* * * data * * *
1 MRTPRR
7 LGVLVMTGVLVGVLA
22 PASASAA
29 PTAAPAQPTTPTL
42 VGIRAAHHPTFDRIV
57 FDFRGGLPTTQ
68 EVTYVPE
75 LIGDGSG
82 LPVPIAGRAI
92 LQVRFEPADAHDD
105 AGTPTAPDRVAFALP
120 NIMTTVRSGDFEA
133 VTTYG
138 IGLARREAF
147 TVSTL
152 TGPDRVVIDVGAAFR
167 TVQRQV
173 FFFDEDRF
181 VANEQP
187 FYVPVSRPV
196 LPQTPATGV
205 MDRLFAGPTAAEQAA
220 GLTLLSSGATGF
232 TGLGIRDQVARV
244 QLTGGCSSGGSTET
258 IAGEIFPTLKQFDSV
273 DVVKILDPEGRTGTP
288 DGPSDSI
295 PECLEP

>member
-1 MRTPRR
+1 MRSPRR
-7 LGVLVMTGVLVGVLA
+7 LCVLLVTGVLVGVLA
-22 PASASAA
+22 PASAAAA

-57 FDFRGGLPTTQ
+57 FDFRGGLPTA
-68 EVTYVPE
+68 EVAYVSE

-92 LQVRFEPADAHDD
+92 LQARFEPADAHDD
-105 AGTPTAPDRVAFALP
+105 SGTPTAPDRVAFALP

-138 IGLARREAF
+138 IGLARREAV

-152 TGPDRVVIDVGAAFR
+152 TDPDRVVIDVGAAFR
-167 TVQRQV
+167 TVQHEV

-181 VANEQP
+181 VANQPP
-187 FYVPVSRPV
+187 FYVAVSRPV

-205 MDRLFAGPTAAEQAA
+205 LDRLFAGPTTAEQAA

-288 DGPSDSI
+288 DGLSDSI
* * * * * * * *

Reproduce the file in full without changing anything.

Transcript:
1 MRTPRR
7 LGVLVMTGVLVGVLA
22 PASASAA
29 PTAAPAQPTTPTL
42 VGIRAAHHPTFDRIV
57 FDFRGGLPTTQ
68 EVTYVPE
75 LIGDGSG
82 LPVPIAGRAI
92 LQVRFEPADAHDD
105 AGTPTAPDRVAFALP
120 NIMTTVRSGDFEA
133 VTTYG
138 IGLARREAF
147 TVSTL
152 TGPDRVVIDVGAAFR
167 TVQRQV
173 FFFDEDRF
181 VANEQP
187 FYVPVSRPV
196 LPQTPATGV
205 MDRLFAGPTAAEQAA
220 GLTLLSSGATGF
232 TGLGIRDQVARV
244 QLTGGCSSGGSTET
258 IAGEIFPTLKQFDSV
273 DVVKILDPEGRTGTP
288 DGPSDSI
295 PECLEP

>member
-1 MRTPRR
+1 MRSPRR
-7 LGVLVMTGVLVGVLA
+7 LCVLLVTGVLVGVLA
-22 PASASAA
+22 PASAAAA

-57 FDFRGGLPTTQ
+57 FDFRGGLPTA
-68 EVTYVPE
+68 EVAYVSE

-92 LQVRFEPADAHDD
+92 LQARFEPADAHDD
-105 AGTPTAPDRVAFALP
+105 SGTPTAPDRVAFALP

-138 IGLARREAF
+138 IGLARREAV

-152 TGPDRVVIDVGAAFR
+152 TDPDRVVIDVGAAFR
-167 TVQRQV
+167 TVQHEV

-181 VANEQP
+181 VANQPP
-187 FYVPVSRPV
+187 FYVAVSRPV

-205 MDRLFAGPTAAEQAA
+205 LDRLFAGPTTAEQAA

-288 DGPSDSI
+288 DGLSDSI